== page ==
Well today I "pulled" the boat and dropped it off at Gateway Marine to get winterized and shrunk wrapped. While there she'll get some body work done on some fiberglass chips that were caused by 1) Clousers bouncing off the hull 2) Attempting to put her in and out at the damaged Belmar ramp shortly after Sandy and 3) a few tough load at the ramp in low water. So in March she'll be ready to roll. This spring I'll have on dual prop trolling motors to work in stealth mode in the rivers and on the flats.
On my way up to Middletown I made a detour and stopped at Lake Takanassee located in Long Branch. The water looked low and a quick glance from the parking lot where the old Takanassee Beach Club used to be, or as others may know it as U.S. Life Saving Station #5, was all it took to see why. After this last Nor'Easter the dam and the eastern end of the lake breached causing it to drop considerably.
I walked down to the beach where several guys working metal detectors worked the fresh sand and looked up. I tried to see if this was opened up by someone looking to control flooding at the back of the lake into West Long Branch, but it wasn't, at least from my eye. On the Elberon side the lake had cut a deep trench into the properties of the homes there, exposing both rocks and concrete deadmen that were placed there a long time ago to prevent erosion and breaching of the dam. I asked some guys who were fishing on the west end of the lake if they knew what happened. They said that yesterday the water was blowing under the railroad overpass from the smaller lakes in Takanasee Lake Park and Whale Pond Brook. They also said that wood was removed from the eastern side of the lake to let the lake drain. I didn't see any controlled area on that end of the lake or any piles of large wood or machinery that would have removed the wood.
I think this is a serious situation that needs to be addressed quickly. I spoke with Capt Paul Eidman of the Anglers Conservation Network, HERE, and he said he was going to contact the DEP. This could be a win-win for both the health of the lake and the return of river herring to a viable freshwater spawning ground. For sure a new dam needs to be constructed, and the installation of a fish ladder or some other type of passable diversion could allow fish to pass. One of the guys I spoke with said he recently caught a sea-run brown trout that was confirmed by the NJ DEP. ( I am going to follow up on that story).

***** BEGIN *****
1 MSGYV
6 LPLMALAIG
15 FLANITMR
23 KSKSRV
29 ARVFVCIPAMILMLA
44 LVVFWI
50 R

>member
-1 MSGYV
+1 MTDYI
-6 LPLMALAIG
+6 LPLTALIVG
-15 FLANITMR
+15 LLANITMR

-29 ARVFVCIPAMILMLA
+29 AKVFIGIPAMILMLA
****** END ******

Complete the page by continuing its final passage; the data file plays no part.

With the current storms and rainfalls and flooding Lake Takanassee needs a good shore clean up all the way around the main lake and the smaller lakes in the park. So if you know any groups looking for a project, this one would be perfect.
SEE MORE BELOW ON MONMOUTH BEACH-
So after leaving Long Branch and heading north on Ocean Avenue I saw this house located on the Shrewsbury River just north of the Rumson Bridge. I think this may be the only alternative homeowners have in the towns located on the rivers, bays, and oceanfronts. Get the house up high and on sturdy pilings. I read and interesting story in The Star Ledger about a home that survived where the breach occurred in Mantolocking, HERE.
On my way home I couldn't help stopping in Sea Bright to see how the 13 million dollar beach replenishment fared after the latest storm. The first thing I noticed was the flooding that had occurred on Ocean Ave and the sand that was stacked on the road sides of the sea wall. I saw a few other interesting things. One the sand has been pushed up to even grade with the top of the sea wall, don't know if that is permenant. Two, at Galilee Road a swath was cut leading to private steps, and during the storm two days ago it created a funnel and the water and sand poured up and over the sea wall and onto Ocean Ave. Three, on the beach, sand had already been lost back into the sea. Check the pictures where the sand has been cut and carried away from groins that were covered in the past weeks. And fourth, as the machinery moves into Sea Bright and approaches the destroyed Driftwood Cabana Club, excavators there work feverishly to remove the building and debris so that sand can be pumped up onto the beach? And lastly, I noticed the make up of the sand in some sections of the "beach nourishment", it looks more like concrete mix than sand pumped from the ocean floor.
I'll stay on it and keep you informed.